What is IOP Anyway?
If you have ever found yourself trying to navigate the sometimes complicated world of addiction treatment, you may have heard of, or have been directed by someone to find an “IOP Program”. Simply put, Intensive Outpatient (IOP) is a level of care in the field of behavioral health and addiction treatment.
So what is an IOP program?
IOP is an outpatient program designed to provide a structured treatment experience while at the same time allowing participants the opportunity to maintain job, school, and family obligations. IOP generally runs three days per week, for three hours per day and is a combination of group therapy and individual counseling.
Who is IOP for?
IOP programs are designed for individuals who are being discharged from a more intensive inpatient program, or for individuals who are seeking treatment for their addiction, but might not necessarily meet the requirements for being admitted to an inpatient facility.
What can I expect while in an IOP program?
Once an assessment has been completed and a determination has been made that IOP is right for you, you will be given a date and time to start the program. IOP consists of three hours per day of group therapy sessions run by licensed therapists. These sessions are broken out into 3 separate parts allowing participants a short break in between to regroup and relax. During these group sessions, participants have the opportunity to share and discuss topics that are impacting their recovery progress. Participants are encouraged to provide feedback to other group members during this time, and are also encouraged to accept feedback from others as a way to develop insight into their own behaviors and patterns. Along with peer support, IOP provides a didactic learning experience in which participants are exposed to different topics such as relapse prevention, stress management, life skills, etc. Participants will also be expected to do various “homework” assignments that are personalized to their individual needs and focus on their own barriers to treatment and recovery. IOP participants are also assigned to an individual therapist who meets with them on a weekly basis. These sessions can be anywhere between 15-45 minutes depending on the current issues.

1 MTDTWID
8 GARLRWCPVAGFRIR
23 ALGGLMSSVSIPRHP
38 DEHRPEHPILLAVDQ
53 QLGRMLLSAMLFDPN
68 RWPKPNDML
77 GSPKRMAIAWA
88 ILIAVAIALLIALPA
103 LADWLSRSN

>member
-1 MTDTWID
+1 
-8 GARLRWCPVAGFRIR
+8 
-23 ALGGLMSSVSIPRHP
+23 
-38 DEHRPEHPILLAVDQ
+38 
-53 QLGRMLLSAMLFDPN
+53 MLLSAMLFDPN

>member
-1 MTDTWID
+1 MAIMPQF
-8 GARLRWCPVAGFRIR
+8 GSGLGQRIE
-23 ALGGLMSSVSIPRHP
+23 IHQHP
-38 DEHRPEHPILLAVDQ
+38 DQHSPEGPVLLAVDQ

How long will I be in IOP?
IOP typically runs anywhere between 6-10 weeks. Multiple factors play a part in planning how long treatment will last for you including abstinence, support systems, coping skills, and treatment history. As you progress along through treatment, a discharge plan will start to develop and a target discharge date will be made.
What happens when IOP is over?
After you have completed IOP, there are various options for you to follow up with. Statistically speaking, individuals have a greater chance at recovery success the longer they remain engaged in treatment, therefore discharge recommendations for participants always include some form of “aftercare”. This may include Relapse Prevention Groups, Individual Counseling, Medication Management or some combination of all three.